This is such a fascinating little release? This 3" CDR offers a very subtle melange of collage, minimalism and sound art that succeeds in remaining both uncompromising and enjoyable. What you could call an unobtrusive "tour-de-force", I guess.
Kim_Nasung is actually the nom de plume chosen by Polish artist Mateusz Bakala who has been active in a variety of experimental music scenes from all over the world. He is also one of the founders of Mind Twisting Records. And his sonic palette is as impressive as the numbers of collaborations he's been involved with? Incidentally, please note that this particular record is being released on Lona Records from Hong Kong which ? more or less unconsciously ? goes towards reinforcing the feeling of "outer-national" belonging that permeates this music.
The piece begins on a low note, with a few multi-layered vocal rumbles going to and fro before some tiny "vintage" electronic sounds try to enter the picture. No doubt, Bakala still has many tricks up his sleeve?
Very quickly, we can hear him make ample use of all kinds of kitchen tools, the percussive & textural properties of which give a more spacious and physical quality to his music. And it is in the perfect combination between the more "concrete" sounds and the delicate electronic treatments they are subjected to that the music is able to find its own breath. At no time do you feel the effects of a laptop assemblage despite the fact that this recording is made up of three distinct performances.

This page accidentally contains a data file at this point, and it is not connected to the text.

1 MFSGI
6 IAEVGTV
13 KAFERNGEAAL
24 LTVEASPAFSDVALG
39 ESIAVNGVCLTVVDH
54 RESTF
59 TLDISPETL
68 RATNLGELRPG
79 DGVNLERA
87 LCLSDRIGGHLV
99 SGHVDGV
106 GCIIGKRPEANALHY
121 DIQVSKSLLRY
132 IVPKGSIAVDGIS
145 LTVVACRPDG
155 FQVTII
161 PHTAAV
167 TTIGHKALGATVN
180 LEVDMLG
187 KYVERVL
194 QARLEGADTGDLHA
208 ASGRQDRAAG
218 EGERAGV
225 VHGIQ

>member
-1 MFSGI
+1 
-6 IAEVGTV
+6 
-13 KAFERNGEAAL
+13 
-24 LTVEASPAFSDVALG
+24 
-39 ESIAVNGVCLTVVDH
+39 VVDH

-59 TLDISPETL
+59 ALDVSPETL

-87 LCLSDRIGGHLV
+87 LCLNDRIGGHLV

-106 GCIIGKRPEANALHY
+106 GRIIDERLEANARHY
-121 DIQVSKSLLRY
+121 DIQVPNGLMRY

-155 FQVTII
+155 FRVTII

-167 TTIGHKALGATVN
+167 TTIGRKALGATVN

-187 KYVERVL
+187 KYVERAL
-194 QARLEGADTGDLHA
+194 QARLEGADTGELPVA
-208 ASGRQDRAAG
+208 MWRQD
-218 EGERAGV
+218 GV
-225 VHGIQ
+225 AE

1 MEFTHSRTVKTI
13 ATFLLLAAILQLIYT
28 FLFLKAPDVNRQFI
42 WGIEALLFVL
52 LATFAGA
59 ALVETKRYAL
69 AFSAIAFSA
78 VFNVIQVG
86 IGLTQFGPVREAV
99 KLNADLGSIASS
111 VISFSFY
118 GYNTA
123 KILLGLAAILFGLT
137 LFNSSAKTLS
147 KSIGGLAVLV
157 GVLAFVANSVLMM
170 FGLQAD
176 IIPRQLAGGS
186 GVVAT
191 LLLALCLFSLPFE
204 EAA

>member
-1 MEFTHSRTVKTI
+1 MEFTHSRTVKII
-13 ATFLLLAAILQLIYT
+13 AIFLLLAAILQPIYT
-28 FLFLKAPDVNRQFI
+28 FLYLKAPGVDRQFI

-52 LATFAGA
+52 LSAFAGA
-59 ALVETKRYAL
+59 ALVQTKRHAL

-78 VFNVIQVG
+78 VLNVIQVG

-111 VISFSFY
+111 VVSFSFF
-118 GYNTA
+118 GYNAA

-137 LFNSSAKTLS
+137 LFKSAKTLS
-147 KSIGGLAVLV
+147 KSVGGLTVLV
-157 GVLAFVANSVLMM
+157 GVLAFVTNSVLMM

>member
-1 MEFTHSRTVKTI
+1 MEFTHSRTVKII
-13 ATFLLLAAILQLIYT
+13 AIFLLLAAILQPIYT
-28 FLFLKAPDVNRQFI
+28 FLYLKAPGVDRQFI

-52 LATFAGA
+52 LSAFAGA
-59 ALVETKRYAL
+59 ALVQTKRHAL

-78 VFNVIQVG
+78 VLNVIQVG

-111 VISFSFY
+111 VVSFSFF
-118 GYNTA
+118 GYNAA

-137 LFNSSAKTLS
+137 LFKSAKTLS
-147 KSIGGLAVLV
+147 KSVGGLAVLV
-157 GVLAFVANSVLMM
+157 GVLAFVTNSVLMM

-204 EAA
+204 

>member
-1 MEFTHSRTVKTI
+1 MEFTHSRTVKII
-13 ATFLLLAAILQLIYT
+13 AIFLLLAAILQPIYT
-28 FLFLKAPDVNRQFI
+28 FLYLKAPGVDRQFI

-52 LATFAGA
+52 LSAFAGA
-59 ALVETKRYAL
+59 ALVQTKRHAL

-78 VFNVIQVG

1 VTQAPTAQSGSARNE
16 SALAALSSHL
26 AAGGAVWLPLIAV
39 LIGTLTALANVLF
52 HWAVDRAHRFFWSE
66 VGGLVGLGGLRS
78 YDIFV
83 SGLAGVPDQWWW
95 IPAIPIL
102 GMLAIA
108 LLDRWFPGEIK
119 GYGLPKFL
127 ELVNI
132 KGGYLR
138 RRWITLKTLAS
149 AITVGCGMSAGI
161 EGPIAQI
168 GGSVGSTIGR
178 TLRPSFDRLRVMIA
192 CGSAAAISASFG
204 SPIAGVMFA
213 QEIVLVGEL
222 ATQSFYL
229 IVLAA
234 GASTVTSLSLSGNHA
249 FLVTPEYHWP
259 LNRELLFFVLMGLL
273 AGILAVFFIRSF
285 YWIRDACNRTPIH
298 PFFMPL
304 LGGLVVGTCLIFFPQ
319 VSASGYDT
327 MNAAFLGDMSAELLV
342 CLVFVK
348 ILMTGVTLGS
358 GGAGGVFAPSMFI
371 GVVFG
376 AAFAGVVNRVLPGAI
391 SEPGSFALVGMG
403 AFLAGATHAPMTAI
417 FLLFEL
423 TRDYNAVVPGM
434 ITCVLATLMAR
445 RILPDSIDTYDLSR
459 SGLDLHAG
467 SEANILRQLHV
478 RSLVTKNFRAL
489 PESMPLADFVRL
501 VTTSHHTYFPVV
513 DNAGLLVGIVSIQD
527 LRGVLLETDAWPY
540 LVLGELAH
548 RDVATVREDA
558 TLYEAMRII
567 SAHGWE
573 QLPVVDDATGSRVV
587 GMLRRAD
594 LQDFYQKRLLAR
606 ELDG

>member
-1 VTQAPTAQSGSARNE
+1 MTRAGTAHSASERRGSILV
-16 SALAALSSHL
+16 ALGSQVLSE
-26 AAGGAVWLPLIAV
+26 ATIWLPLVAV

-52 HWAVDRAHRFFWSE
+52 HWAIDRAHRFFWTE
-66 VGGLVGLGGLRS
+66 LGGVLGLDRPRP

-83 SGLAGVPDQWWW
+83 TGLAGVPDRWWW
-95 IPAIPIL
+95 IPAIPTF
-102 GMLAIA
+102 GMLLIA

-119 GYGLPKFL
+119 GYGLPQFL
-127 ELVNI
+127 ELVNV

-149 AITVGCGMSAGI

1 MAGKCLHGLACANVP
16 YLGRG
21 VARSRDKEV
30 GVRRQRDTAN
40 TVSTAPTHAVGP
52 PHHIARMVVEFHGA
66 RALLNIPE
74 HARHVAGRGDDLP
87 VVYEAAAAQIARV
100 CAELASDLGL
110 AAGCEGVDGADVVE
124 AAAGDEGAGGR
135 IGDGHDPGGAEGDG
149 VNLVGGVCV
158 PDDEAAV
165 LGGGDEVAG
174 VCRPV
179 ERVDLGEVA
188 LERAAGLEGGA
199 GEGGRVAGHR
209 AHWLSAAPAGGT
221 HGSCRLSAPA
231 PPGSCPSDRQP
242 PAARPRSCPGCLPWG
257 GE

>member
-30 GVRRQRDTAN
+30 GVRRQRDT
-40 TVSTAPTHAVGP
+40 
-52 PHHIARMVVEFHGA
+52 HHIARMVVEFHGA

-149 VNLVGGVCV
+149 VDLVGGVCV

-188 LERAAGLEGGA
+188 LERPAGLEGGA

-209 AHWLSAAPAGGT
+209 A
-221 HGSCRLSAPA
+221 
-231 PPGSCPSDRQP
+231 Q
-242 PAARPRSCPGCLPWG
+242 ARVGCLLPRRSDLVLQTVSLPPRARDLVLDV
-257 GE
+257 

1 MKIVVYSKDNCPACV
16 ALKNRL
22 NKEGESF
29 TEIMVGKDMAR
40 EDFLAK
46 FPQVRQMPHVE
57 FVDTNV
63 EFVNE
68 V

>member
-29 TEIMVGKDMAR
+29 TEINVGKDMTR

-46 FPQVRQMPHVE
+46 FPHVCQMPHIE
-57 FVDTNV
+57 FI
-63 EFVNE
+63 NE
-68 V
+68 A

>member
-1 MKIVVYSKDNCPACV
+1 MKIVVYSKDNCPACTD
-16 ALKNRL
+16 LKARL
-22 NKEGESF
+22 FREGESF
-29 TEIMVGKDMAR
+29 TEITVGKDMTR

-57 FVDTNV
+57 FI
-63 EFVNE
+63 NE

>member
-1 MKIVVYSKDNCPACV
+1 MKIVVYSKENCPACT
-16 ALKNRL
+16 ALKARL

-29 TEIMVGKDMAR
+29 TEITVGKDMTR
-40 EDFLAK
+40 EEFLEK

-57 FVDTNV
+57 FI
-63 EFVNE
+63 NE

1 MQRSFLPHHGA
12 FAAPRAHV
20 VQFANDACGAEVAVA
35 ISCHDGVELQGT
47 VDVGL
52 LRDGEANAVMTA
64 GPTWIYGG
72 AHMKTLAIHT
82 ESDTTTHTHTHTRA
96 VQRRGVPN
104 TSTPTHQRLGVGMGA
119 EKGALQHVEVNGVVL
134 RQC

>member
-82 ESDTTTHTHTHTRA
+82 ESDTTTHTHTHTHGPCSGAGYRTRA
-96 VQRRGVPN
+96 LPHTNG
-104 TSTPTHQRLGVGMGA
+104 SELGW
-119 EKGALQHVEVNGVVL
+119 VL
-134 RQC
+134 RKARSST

By the 4th minute, we are entering some sort of cavernous sonic black hole ? the wordless vocals becoming slightly more prominent and hazy at the same time. So disorientating?
As the sounds of the objects become more muffled, it now feels like they are coming from some far-away, distant places ? echoing on and on, in fragments. Then, the voice gradually mutates into a series of half-whispered moans; a muted trumpet resonating in the void.
As I listened on, I started to feel like this music had been travelling through time & space, coming as it had been from some lost Sun Ra session circa "Cosmic Tones For Mental Therapy" before actually finding a new home in this very music! And a new form as well?
As the piece goes on, a few sonic disturbances appear here and there, but the overall feeling is one of a very special/spacious inner "trip". I enjoyed this music very, very much. It's definitely one of those gems I know that I will play again and again and I highly recommend it to those of you whose curiosity has been somewhat raised by my humble attempt at describing these "Objects and Things". 8/10 -- Francois Hubert (4 March, 2008)